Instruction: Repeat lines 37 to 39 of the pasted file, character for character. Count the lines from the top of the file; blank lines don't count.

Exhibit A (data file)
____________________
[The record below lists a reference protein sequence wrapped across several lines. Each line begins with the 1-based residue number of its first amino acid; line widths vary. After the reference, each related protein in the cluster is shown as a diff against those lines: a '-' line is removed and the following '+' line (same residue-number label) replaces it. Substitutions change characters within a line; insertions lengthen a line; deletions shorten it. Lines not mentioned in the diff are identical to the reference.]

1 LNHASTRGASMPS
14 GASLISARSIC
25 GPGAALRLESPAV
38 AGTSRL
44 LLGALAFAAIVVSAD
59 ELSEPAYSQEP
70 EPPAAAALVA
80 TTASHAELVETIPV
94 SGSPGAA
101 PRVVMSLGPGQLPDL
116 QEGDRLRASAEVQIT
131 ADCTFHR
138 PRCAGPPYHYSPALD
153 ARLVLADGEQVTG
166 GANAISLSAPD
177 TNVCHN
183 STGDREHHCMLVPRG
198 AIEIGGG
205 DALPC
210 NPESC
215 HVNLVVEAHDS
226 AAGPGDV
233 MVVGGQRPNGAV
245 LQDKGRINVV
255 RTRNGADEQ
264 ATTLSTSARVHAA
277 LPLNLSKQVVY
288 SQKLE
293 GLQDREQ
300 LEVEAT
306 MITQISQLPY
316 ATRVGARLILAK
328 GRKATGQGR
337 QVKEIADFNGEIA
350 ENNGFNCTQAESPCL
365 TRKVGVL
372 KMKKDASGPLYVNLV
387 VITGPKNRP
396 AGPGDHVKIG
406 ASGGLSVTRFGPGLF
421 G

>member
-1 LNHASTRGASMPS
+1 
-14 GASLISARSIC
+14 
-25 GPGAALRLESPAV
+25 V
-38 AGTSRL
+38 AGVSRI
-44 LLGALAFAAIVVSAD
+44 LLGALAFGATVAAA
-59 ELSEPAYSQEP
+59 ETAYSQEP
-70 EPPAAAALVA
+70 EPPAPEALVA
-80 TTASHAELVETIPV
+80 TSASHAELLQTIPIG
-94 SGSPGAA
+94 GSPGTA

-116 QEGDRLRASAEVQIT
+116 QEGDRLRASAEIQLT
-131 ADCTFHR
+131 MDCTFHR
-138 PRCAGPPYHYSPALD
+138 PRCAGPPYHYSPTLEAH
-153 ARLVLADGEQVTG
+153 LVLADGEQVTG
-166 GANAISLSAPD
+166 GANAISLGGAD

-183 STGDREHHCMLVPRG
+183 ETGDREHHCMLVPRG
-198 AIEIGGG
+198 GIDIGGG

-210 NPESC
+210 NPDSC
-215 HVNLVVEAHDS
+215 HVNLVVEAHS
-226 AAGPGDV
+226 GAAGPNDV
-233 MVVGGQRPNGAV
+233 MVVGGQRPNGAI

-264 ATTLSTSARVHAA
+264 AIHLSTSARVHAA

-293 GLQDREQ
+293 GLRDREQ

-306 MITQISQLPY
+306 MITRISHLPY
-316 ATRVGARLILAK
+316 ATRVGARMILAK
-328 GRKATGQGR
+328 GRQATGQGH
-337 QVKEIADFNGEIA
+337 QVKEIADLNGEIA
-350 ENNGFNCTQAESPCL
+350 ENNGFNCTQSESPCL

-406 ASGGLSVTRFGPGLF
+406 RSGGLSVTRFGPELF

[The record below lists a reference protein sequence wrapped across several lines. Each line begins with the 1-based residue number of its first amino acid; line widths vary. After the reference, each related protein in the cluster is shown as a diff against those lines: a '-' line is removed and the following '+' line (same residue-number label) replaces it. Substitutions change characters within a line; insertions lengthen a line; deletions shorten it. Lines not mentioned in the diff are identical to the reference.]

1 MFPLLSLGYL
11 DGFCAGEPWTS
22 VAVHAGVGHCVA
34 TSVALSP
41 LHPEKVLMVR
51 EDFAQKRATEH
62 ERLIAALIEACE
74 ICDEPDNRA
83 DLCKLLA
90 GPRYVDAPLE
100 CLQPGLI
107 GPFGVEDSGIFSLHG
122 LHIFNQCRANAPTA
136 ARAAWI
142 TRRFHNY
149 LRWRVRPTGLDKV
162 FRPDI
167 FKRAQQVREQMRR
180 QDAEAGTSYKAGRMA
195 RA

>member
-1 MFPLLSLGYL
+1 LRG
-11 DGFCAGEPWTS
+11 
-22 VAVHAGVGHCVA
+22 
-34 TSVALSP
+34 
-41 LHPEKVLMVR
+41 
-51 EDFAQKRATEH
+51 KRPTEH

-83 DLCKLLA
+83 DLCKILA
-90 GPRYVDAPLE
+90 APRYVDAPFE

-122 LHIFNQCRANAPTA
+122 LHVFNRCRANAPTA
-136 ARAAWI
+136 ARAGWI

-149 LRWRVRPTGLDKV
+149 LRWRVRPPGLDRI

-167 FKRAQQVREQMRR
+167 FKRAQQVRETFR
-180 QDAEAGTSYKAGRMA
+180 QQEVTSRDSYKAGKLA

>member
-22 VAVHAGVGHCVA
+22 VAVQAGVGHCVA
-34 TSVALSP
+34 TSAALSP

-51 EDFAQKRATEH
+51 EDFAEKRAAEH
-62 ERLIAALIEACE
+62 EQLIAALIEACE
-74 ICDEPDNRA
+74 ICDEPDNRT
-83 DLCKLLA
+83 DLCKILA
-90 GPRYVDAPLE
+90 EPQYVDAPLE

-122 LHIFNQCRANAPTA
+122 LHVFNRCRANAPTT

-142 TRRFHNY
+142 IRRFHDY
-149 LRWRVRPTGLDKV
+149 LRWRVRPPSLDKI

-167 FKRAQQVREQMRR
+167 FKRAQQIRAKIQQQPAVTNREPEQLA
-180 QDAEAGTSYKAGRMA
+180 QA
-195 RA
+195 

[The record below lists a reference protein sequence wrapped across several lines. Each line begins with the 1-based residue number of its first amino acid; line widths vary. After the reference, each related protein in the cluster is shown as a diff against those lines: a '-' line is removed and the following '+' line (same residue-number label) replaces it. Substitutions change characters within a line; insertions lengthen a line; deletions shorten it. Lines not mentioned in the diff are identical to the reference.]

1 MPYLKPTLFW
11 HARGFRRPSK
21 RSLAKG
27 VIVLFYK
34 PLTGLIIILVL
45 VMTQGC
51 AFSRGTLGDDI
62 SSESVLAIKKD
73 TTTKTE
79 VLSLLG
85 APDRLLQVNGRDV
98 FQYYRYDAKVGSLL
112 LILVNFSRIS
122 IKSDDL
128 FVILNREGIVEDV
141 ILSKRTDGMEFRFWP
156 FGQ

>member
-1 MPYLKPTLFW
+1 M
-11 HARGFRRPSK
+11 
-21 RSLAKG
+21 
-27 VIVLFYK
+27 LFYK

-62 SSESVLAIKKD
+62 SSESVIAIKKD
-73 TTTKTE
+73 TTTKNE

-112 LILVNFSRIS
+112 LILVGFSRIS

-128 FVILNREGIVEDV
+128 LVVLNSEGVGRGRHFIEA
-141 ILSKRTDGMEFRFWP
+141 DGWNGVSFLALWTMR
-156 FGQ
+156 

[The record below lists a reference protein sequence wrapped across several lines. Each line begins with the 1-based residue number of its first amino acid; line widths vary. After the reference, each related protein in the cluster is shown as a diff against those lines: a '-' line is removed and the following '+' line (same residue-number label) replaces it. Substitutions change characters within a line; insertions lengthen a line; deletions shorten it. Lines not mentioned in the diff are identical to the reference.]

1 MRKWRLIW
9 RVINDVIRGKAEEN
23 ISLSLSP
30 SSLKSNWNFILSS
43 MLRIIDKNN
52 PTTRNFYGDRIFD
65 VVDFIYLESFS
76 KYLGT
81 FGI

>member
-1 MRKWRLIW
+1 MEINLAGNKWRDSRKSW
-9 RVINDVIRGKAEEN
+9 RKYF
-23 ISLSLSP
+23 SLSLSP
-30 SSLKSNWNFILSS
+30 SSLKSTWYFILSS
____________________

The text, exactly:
365 TRKVGVL
372 KMKKDASGPLYVNLV
387 VITGPKNRP